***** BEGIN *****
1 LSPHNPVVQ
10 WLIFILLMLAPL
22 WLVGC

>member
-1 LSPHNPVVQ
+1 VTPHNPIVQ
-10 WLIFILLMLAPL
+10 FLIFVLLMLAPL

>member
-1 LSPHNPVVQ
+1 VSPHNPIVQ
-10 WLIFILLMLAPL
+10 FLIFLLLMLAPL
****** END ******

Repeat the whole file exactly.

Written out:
1 LSPHNPVVQ
10 WLIFILLMLAPL
22 WLVGC

>member
-1 LSPHNPVVQ
+1 VTPHNPIVQ
-10 WLIFILLMLAPL
+10 FLIFVLLMLAPL

>member
-1 LSPHNPVVQ
+1 VSPHNPIVQ
-10 WLIFILLMLAPL
+10 FLIFLLLMLAPL